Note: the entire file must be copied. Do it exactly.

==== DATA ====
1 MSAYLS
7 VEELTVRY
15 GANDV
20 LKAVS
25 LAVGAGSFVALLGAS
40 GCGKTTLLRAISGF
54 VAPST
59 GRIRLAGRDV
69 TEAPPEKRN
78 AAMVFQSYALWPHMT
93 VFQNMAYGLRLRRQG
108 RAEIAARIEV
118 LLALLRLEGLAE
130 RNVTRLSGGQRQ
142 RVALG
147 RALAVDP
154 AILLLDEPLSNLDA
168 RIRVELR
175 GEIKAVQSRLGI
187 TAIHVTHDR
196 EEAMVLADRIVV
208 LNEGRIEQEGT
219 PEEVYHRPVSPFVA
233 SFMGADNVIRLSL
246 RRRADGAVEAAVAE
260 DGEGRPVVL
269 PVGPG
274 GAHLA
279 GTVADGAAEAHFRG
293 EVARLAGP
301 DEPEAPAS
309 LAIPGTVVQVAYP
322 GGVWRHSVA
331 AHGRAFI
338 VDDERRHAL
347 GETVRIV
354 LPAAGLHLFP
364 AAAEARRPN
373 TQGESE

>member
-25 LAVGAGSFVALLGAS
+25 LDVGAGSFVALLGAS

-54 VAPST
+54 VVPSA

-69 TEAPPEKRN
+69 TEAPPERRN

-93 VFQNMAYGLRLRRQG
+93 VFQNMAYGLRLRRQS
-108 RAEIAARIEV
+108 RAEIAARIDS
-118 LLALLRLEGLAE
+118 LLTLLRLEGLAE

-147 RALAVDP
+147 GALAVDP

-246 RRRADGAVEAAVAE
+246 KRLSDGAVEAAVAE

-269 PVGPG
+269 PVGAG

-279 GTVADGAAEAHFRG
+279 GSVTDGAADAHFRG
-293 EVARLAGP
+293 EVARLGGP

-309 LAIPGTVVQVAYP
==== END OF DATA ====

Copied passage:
1 MSAYLS
7 VEELTVRY
15 GANDV
20 LKAVS
25 LAVGAGSFVALLGAS
40 GCGKTTLLRAISGF
54 VAPST
59 GRIRLAGRDV
69 TEAPPEKRN
78 AAMVFQSYALWPHMT
93 VFQNMAYGLRLRRQG
108 RAEIAARIEV
118 LLALLRLEGLAE
130 RNVTRLSGGQRQ
142 RVALG
147 RALAVDP
154 AILLLDEPLSNLDA
168 RIRVELR
175 GEIKAVQSRLGI
187 TAIHVTHDR
196 EEAMVLADRIVV
208 LNEGRIEQEGT
219 PEEVYHRPVSPFVA
233 SFMGADNVIRLSL
246 RRRADGAVEAAVAE
260 DGEGRPVVL
269 PVGPG
274 GAHLA
279 GTVADGAAEAHFRG
293 EVARLAGP
301 DEPEAPAS
309 LAIPGTVVQVAYP
322 GGVWRHSVA
331 AHGRAFI
338 VDDERRHAL
347 GETVRIV
354 LPAAGLHLFP
364 AAAEARRPN
373 TQGESE

>member
-25 LAVGAGSFVALLGAS
+25 LDVGAGSFVALLGAS

-54 VAPST
+54 VVPSA

-69 TEAPPEKRN
+69 TEAPPERRN

-93 VFQNMAYGLRLRRQG
+93 VFQNMAYGLRLRRQS
-108 RAEIAARIEV
+108 RAEIAARIDS
-118 LLALLRLEGLAE
+118 LLTLLRLEGLAE

-147 RALAVDP
+147 GALAVDP

-246 RRRADGAVEAAVAE
+246 KRLSDGAVEAAVAE

-269 PVGPG
+269 PVGAG

-279 GTVADGAAEAHFRG
+279 GSVTDGAADAHFRG
-293 EVARLAGP
+293 EVARLGGP

-309 LAIPGTVVQVAYP